New Developments in Nuclear Cardiac Imaging

US Cardiology, 2005;2(1):96-102

This article will attempt to cover the areas of historic background, current status, newer applications of existing tracers, attenuation correction, metabolic imaging, sympathetic imaging, new stress agents, molecular imaging, and positron emission tomography (PET) without on-site cyclotron. By no means is it meant to be inclusive of all that is currently happening but rather to illustrate some points of what can be seen as potential and what is needed.

Background

The introduction of the gamma camera in 1965 paved the way in 1973 for the use of Potassium-43 (K-43) for myocardial perfusion imaging, a tracer of only historic interest at present. At almost the same time, thallium-201 came aboard and was the only tracer available for ~15 years because it was not until 1990 that the US Food and Drug Administration (FDA) approved the first technetium-based perfusion tracer. In 1999, gated single positron emission computed tomography (SPECT) imaging was described and soon gained wide acceptance. The FDA approved Adenoscan as a stress agent in 1995. Adenosine, Tc-99m Sestamibi and Tc-99m Tetrofosmin heralded the era of clinical phase 3 trials in nuclear cardiology and in the process paved the way for rapid growth in this field.1 These applications were the subject of two prior presentations in US cardiology by Hendel and by Nobel and Heller.2,3 Alongside the technological advance, the American Society of Nuclear Cardiology (ASNC) was created in 1993 (its official journal was first published in 1994) and the Certification Board of Nuclear Cardiology (CBNC) was established in 1996. There are a large number of educational programs sponsored by the American Heart Association (AHA), American College of Cardiology (ACC), ASNC, and working groups at regional and state levels. The annual program of the ASNC now provides the venue for original research presentations and breaking news from large trials. Despite the emergence of other imaging modalities (echocardiography (ECG), magnetic resonance imaging (MRI) and CT) nuclear cardiology continues to grow and is by far the most widely used method in ischemia work-up. The growth has been in office-based and out-patient facilities, where turf issues are avoided to a large extent. Imaging accounts for almost US$100 billion in health expenditure annually and there is no end in sight in terms of containment. The political ramifications and power struggles are beyond the scope of this presentation although the ACC is hard at work to produce documents that deal with appropriateness and quality, including the uniform requirements for certification and laboratory accreditation.4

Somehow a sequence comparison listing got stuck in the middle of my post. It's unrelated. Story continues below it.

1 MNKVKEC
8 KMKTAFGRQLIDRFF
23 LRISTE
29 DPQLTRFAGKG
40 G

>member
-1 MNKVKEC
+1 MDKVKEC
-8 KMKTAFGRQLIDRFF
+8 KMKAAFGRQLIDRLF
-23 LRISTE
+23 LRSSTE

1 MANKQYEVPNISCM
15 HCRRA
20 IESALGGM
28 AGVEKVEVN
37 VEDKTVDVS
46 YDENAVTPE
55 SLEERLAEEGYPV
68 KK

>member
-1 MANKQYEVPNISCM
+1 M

References:
  1. Iskandrian A E,Verani M S, Nuclear cardiac imaging: principles and applications 3rd ed., Oxford University press (2003).
  2. Hendel R C,“Practical applications of nuclear cardiology”, US Cardiology (2004).
  3. Noble G L, Heller G V,“Ethic differences in myocardial perfusion imaging. Identifying patients at higher risk”, US cardiology (2004).
  4. Readers interested in this topical debate are encouraged to read the editorial by A N DeMaria in the June 21 2005 issue and the message by P S Douglass in the July 5 2005 issue of the Journal of the American College of Cardiology (JACC).
  5. Shaw L J, Iskandrian A E,“Prognostic Value of Gated Myocardial Perfusion SPECT”, J. Nucl. Cardiol. (2004);11: pp. 171–185.
  6. Chen J T, Garcia E V, Folks R D et al., “Onset of Left Ventricular Mechanical Contraction as Determined by Phase Analysis of ECG-Gated Myocardial Perfusion SPECT Imaging: Development of Diagnostic Tool for Assessment of Cardiac Mechanical Dyssynchrony. J. Nucl. Cardiol. in press.
  7. Barbato E et al., “Role of a-2 Adrenergic Receptors in Human Atherosclerotic Coronary Arteries”, Circulation (2005);111: pp. 288–294.

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